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Bracken Killpack: It's Time for CODA to Change

"WSDA has strongly advocated for CODA to eliminate, or less preferably, level its faculty-to-student ratios for dental hygiene and dental assisting education."
Bracken KillpackBracken Killpack
Executive Director, WSDA

This installment of “The Last Word” focuses on what has become my least favorite four-letter word: CODA. Alas, we are not talking about an Academy Award-winning film or a literary epilogue, but instead about the Commission on Dental Accreditation.

WSDA has strongly advocated for CODA to eliminate or, less preferably, level its faculty-to-student ratios for dental hygiene and dental assisting education. We question the inconsistency across CODA standards. While dental hygiene programs must have one instructor for every five students for clinical education, dental therapy and dental assisting programs can operate with one instructor per six students. Furthermore, there is NO required ratio for predoctoral dental education.

There are two big problems with this inconsistency. First, CODA is promulgating accreditation standards where student training in the least invasive procedures has the most restrictive faculty-to-student ratio. Second, the overly restrictive standards effectively reduce the number of new hygienists during a time of serious workforce shortages.

Thankfully, WSDA has been joined by 18 other state dental associations, the ADA’s Council on Dental Education and Licensure, and the 2023 ADA House of Delegates in our effort to address the faculty-to-student ratio issue.

WSDA also has serious antitrust concerns about CODA’s inconsistent and seemingly arbitrary standards; these concerns have been clearly articulated to CODA by WSDA legal counsel on two separate occasions. To be clear, WSDA raised these anti-trust concerns on its own; we have not asked others to join us in doing so.

What has been CODA’s response to this persistent advocacy? To date, the commission has made three attempts to respond. First, CODA simply tried to shut down the request, effectively saying “we don’t agree with you; go away.” For its second attempt, CODA tried to overwhelm states advocating for change by demanding extensive and irrelevant data and then using survey data from educators in an attempt to end discussion of the issue.

CODA is currently in the process of developing its third response. This time, CODA is doubling down on “researching” its way out of addressing its arbitrary standards. Here’s how I summarized CODA’s current progress to my fellow state dental association executive directors:

“If you would enjoy reading a document where CODA twists itself into pretzels about first acknowledging the dental hygiene shortage and then attempting (unsuccessfully) to explain it away, then argues that there’s no need to change faculty-to-student ratios, only to recommend that further study and a literature review is needed, than I would HIGHLY encourage you to read their report. As a public service announcement against self-asphyxiation, I would recommend against holding one’s breath in anticipation of the Review Committee on Dental Hygiene Education coming out with any recommendation other than maintaining their extraordinary 1 to 5 faculty-to-student ratio. I remain amazed with how much rope ADA legal counsel is letting CODA use to tie itself into an antitrust mess.”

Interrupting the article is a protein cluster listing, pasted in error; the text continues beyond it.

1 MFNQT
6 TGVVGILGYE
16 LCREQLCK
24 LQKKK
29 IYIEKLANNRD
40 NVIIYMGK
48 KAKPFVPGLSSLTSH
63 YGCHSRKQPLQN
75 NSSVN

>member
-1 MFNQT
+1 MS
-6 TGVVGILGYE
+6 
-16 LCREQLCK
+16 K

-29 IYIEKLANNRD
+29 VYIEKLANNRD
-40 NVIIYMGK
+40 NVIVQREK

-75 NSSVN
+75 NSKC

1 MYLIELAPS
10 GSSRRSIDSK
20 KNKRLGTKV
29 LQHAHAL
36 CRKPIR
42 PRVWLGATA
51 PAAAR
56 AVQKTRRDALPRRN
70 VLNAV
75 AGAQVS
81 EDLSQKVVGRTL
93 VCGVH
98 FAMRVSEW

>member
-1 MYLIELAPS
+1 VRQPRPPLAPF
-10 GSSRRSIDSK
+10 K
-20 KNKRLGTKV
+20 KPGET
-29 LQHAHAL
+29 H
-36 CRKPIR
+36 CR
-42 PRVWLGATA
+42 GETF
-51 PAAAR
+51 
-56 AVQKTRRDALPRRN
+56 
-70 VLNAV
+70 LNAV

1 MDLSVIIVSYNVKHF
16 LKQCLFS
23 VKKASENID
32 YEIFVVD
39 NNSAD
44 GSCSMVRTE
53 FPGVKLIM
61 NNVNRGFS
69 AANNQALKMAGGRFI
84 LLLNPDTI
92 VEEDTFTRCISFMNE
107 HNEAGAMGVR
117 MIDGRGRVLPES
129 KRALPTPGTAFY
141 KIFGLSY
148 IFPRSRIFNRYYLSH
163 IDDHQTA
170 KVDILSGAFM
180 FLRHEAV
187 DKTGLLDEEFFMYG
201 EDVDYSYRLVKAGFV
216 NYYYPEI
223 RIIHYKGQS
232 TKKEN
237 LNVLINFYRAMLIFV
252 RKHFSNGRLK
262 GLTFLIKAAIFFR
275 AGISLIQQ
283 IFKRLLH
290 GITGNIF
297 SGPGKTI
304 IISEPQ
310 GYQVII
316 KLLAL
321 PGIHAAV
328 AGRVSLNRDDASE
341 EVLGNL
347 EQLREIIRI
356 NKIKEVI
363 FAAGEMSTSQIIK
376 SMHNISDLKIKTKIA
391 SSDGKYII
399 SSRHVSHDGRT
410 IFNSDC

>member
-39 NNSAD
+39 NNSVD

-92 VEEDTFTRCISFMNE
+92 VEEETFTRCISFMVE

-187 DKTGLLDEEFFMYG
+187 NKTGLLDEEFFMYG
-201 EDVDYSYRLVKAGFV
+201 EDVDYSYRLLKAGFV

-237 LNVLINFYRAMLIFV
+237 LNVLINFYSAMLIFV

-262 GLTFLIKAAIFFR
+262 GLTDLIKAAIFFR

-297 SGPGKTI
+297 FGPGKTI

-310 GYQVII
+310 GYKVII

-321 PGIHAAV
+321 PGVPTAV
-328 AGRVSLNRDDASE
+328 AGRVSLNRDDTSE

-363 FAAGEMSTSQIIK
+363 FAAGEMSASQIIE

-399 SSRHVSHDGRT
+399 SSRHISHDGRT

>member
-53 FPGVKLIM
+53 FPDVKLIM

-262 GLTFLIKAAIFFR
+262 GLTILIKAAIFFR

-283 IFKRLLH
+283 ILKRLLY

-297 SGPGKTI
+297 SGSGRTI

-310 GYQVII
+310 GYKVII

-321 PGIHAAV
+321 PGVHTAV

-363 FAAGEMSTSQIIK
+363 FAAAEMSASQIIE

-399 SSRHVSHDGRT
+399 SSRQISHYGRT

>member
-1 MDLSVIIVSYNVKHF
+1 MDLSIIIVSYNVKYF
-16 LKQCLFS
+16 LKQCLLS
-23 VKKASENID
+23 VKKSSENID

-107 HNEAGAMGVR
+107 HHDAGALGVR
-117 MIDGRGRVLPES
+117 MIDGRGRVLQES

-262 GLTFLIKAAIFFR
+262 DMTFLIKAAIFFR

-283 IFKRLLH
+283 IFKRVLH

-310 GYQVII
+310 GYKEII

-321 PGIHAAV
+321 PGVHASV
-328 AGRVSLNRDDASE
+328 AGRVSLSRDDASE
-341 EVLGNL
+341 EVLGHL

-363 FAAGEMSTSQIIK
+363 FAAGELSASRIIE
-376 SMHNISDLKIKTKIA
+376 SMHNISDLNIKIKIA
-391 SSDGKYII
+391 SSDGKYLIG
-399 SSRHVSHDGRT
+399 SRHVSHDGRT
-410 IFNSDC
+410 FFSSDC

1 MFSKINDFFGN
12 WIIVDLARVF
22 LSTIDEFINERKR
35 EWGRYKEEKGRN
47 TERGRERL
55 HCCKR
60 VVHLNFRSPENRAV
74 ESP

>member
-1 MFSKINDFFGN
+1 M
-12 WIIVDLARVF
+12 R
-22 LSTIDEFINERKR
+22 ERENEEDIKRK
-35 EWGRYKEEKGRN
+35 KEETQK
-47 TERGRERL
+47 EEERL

CODA is expected to share its latest report and any recommendations for changing standards at its next meeting in August 2024.

After spending two years on the Sisyphean task of trying to change a standard set by a commission that strives to be the antithesis of change, I have come to the conclusion that CODA must be fundamentally disrupted. My conversations with MANY individuals across the country on the topic of CODA indicate that a lot of folks agree with that conclusion – and for a wide range of reasons. CODA is overly bureaucratic, incredibly slow, and prioritizes stability at the expense of innovation. Meeting current accreditation and re-accreditation standards is also extremely expensive. These sentiments have been shared with me on many occasions, often confidentially out of fear of CODA’s wrath.

So, what would disruption look like? Fortunately, CODA is not an independent entity. While its decision-making process is independent of the ADA, the commission is an entity of the American Dental Association. It receives financial, staffing, and other support from the ADA. I implore the ADA to take decisive action to disrupt and revamp the current operations of CODA. I hope to write a future column about CODA’s transition into an accreditor that meets the needs of 21st Century education, instead of fighting to maintain its status as a relic of the 20th Century.

WSDA will determine next steps on its own faculty-to-student ratio advocacy after the commission’s next meeting in August. Stay tuned.

This article originally appeared in Issue 2, 2024 of the WSDA News. The views expressed in all WSDA publications are those of the individual authors and do not necessarily reflect the official positions or policies of the WSDA.